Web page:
Penticton to spend 250K for 'end of pandemic' big show at SOEC | iNFOnews | Thompson-Okanagan's News Source

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Penticton to spend 250K for 'end of pandemic' big show at SOEC

Penticton's South Okanagan Events Centre has been quietly awaiting the end of the pandemic, but could come to life with a bang once the pandemic ends, following a Penticton council decision earlier this week.
March 19, 2021 - 6:30 PM

Penticton city council wasn’t that interested in allocating additional funds to jump start the South Okanagan Event Centre post-pandemic but eventually voted in favour of the move earlier this week.

Council was faced with two options at its meeting, March 16, from the city’s COVID-19 safe restart task force, one that would see $347,500 spent on several initiatives designed to help kick start the local economy once the pandemic ends, the second option for $445,000 for a similar group of initiatives.

The lesser amount of option one ($347,500) included a separate allocation for $250,000 for a big event at the SOEC.

General manager of community services Anthony Haddad said option two – which included an allocation of $347,000 for implementation of medium priority task force recommendations – also included funding for the big event at the SOEC.

More information on these initiatives will be coming forward in the coming months, Haddad said.

Haddad described the options selected by the safe restart task force as focusing on four categories that included:

  • immediate actions
  • events/outdoor use
  • future planning
  • housing/ crime/social

The task force also broke the categories down into high, medium and low priority for implementation, with specific focus on local industries most significantly impacted by COVID-19 restrictions.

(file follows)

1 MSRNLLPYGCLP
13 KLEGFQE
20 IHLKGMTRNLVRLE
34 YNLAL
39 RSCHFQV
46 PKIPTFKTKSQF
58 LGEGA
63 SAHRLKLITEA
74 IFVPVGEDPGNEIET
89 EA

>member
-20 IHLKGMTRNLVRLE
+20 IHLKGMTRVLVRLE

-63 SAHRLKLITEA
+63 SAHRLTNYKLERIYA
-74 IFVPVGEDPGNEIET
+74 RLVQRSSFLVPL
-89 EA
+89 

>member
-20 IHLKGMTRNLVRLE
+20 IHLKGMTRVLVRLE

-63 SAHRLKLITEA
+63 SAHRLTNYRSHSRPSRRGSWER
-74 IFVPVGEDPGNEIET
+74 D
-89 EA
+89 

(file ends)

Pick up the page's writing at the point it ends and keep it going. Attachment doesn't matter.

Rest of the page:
Council discussion centred on the initiative to allocate $250,000 towards a high profile or multi-day event at the South Okanagan Events Centre.

Councillor Judy Sentes said she found that item “a challenge.”

Sentes said, based on the number of tail lights seen leaving the city after a typical concert at the events centre, she was uncertain a big event would entice people to remain in the city.

Councillor Julius Bloomfield noted there wasn’t much difference between the two options other than the extra funds being allocated in option two. He noted that both options would see funding allocated to an SOEC major event.

Councillor Katie Robinson expressed fears of “putting all our eggs in one basket” with option one, while option two would spread the money around more evenly to places the task force felt necessary.

“The big shows should be able to stand on their own without further help from the city,” Robinson said, adding the SOEC was already well subsidized.

Mayor John Vassilaki noted the $250,000 would be in addition to existing SOEC budgets.

Council eventually accepted option two with its allocation of $445,000.

The SOEC event isn’t expected to take place until later this year or early next year, depending on how quickly COVID-19 protocols are relaxed.

Other high priority items for implementation include promotion of a shop local campaign, continued investment in airport marketing and an increase in the number of RCMP and community safety officers.

Medium priority recommendations include resident attraction campaigns, investing in regional marketing efforts and provincial government lobbying for mental health and addictions facilities, while items recommended for lower priority implementation included providing operational support for business and directing parking revenue toward community safety.


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